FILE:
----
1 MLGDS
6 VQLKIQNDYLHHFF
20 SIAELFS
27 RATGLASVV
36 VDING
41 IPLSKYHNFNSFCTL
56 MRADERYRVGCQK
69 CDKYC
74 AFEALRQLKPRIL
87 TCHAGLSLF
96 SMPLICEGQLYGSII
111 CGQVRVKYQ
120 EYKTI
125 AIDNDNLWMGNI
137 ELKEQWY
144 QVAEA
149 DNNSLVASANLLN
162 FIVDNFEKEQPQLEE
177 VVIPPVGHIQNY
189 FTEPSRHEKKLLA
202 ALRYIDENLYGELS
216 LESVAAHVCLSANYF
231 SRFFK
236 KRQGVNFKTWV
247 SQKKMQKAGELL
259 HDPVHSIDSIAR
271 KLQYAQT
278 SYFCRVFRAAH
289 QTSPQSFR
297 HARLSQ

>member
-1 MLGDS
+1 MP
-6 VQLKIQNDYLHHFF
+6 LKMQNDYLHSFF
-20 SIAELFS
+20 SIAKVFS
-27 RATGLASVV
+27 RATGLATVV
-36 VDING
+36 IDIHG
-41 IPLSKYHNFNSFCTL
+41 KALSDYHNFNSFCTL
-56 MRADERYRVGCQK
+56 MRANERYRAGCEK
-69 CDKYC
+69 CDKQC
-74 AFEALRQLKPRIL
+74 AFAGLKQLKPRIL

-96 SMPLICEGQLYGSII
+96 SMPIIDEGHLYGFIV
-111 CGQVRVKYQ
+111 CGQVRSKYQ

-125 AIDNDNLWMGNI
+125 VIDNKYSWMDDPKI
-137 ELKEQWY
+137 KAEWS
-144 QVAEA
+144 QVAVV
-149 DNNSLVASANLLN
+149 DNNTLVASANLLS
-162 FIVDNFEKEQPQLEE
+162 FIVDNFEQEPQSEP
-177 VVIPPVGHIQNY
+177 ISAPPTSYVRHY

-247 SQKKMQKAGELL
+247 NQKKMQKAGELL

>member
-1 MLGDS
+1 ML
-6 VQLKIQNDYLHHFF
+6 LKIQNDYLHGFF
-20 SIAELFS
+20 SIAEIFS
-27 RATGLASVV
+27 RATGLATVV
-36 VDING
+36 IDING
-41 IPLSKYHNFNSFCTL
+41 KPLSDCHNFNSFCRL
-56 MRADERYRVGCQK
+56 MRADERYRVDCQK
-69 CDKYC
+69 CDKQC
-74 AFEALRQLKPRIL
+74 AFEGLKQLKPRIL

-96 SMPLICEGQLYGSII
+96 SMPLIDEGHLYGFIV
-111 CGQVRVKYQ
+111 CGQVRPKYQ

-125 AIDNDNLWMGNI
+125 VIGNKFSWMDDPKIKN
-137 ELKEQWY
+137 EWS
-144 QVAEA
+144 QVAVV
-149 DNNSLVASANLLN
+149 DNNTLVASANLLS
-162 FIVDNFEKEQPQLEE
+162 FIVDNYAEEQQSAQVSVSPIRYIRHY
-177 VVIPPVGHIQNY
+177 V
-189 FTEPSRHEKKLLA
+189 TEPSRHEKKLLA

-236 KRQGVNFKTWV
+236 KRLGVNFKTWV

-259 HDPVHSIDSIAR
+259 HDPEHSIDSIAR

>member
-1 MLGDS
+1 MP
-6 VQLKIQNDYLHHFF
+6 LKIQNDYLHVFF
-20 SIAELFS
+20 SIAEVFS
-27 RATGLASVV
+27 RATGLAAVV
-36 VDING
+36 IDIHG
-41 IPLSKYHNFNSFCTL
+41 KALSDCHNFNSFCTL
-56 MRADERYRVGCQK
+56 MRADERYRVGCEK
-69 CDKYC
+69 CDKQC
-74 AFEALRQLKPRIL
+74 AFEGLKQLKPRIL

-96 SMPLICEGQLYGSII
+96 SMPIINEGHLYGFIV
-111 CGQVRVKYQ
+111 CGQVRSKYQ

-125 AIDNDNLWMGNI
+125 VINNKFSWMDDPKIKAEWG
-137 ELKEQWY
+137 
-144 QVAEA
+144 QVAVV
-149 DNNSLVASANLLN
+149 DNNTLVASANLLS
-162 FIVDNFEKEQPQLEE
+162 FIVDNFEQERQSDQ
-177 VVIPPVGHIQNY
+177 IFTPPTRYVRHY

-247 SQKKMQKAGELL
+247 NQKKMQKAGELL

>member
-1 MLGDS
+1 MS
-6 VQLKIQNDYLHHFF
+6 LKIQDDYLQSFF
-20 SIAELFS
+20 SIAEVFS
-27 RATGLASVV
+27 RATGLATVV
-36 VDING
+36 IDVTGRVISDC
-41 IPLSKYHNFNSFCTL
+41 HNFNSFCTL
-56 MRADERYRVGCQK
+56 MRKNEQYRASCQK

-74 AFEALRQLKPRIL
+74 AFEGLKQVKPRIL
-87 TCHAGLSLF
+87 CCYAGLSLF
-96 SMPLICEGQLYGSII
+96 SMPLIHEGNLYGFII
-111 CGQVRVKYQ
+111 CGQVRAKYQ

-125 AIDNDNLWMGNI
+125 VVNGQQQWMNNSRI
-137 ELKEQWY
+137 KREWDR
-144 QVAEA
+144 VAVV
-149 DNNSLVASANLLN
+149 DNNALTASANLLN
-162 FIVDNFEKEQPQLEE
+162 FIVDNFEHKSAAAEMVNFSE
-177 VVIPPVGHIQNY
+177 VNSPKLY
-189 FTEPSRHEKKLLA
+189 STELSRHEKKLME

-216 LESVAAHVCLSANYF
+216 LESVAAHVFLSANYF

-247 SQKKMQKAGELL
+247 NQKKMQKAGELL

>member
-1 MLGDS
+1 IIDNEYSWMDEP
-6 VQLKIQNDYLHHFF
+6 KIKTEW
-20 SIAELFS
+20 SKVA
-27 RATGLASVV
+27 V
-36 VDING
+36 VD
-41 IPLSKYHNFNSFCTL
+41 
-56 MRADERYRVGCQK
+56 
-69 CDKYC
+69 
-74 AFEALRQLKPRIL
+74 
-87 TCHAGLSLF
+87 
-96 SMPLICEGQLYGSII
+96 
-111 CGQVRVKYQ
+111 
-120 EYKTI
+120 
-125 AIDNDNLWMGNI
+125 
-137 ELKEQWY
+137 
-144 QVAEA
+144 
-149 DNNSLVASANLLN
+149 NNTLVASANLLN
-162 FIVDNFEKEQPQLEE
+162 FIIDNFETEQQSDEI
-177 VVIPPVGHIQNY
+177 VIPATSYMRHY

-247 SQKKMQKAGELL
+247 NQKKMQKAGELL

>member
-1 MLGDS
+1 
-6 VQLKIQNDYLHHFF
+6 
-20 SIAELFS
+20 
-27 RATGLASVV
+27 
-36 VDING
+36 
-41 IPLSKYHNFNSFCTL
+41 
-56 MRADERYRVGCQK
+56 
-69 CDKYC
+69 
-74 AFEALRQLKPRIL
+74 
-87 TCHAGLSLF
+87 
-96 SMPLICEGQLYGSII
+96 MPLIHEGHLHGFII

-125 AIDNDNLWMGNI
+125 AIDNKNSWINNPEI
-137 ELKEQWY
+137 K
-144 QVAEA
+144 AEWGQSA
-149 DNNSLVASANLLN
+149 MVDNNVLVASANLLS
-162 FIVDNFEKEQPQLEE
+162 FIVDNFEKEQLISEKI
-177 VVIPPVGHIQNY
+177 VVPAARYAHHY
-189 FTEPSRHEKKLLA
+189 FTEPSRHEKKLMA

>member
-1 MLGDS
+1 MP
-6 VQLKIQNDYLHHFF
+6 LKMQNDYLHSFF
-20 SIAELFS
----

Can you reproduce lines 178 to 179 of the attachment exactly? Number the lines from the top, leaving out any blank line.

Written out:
+162 FIVDNFEHKSAAAEMVNFSE
-177 VVIPPVGHIQNY